Israel's current blanket lockdown exposes the true relationship between Benjamin Netanyahu and the ultra-Orthodox politicians who are actually deciding policy on how to curb the spread of coronavirus.
Evidence of this could be seen in the run-up to the Jewish High Holidays in September, with massive pressure and threats being used to prevent the differential closure being sought by then-coronavirus czar Prof. Ronni Gamzo.
Now we have reached a third lockdown, with data showing that the dramatic increase in infection is mainly in ultra-Orthodox communities - something we already knew. But the proposal for a differential closure has not arisen.
These ultra-Orthodox politicians have repeatedly displayed disregard, arrogance and threatening behavior - in the name of their constituents and the Almighty - over the decisions made by the coalition of which they were part.
Meanwhile the government has repeatedly succumbed to them, paying the price with rising infection rates and economic ruin.
Even so, the founder of every new party that has popped up in the last two weeks has, regardless affiliation, not shirked any opportunity to reach out to the ultra-Orthodox party leaders, hinting that they would be welcomed in a their future government should they be elected.
From Ofer Shelach on the left through centrist Ron Huldai to right-winger Gideon Sa'ar, the connection to the ultra-Orthodox was joyfully embraced.
If for the average Israeli citizen, politics is only likely to have a limited impact on their economic security, but for the ultra-Orthodox who rely on state benefits, being in the coalition has a dramatic effect on their ability to survive and feed their children.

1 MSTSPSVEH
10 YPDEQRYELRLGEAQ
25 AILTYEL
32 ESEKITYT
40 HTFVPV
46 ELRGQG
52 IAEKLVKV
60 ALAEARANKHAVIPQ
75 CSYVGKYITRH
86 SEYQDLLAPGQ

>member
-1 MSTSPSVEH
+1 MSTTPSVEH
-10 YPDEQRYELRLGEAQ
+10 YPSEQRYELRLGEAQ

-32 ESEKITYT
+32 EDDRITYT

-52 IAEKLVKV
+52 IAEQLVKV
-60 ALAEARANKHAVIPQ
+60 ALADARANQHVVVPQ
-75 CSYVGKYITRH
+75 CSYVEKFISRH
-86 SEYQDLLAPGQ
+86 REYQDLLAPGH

Their way of life can only be preserved with ultra-Orthodox politicians sitting in the coalition; for without their control of the state budget via parliamentary committee, most of their voters would simply not survive.
But this system is not writ in the skies. The ultra-Orthodox, even as an ideological group of Torah scholars who sanctify a conservative way of life, are first and foremost equal citizens of the state, entitled to food, a livelihood and good health.
They should not have to rely on handouts bestowed by their political representatives in order to survive. This is a uniquely Israeli invention that has benefitted politicians from all parties.
One only need look at ultra-Orthodox communities in the rest of the world, whose members do not receive government support, to realize that being a productive wage earner is not incompatible with a pious Haredi life.
Israel's population is becoming increasingly uneducated, with a productivity level that is far below all other advanced nations.
The Haredi politicians know all too well that by condemning their constituents to a life of poverty, they are perpetuating their reliance on government aid and therefore the need for political power to ensure its continued flow.
This is a vicious circle.
Regardless of who heads the government after the March elections, political leaders have already assured ultra-Orthodox politicians that they will be included in the coalition and will receive the same sweeteners given out by Netanyahu.
Israel needs a broad coalition that will dilute some of the sway the ultra-Orthodox parties have held over governments for the past 40 years.
The community must steer away from this political arrangement, for it may have benefited its leaders but it has caused untold damage to the country and its people.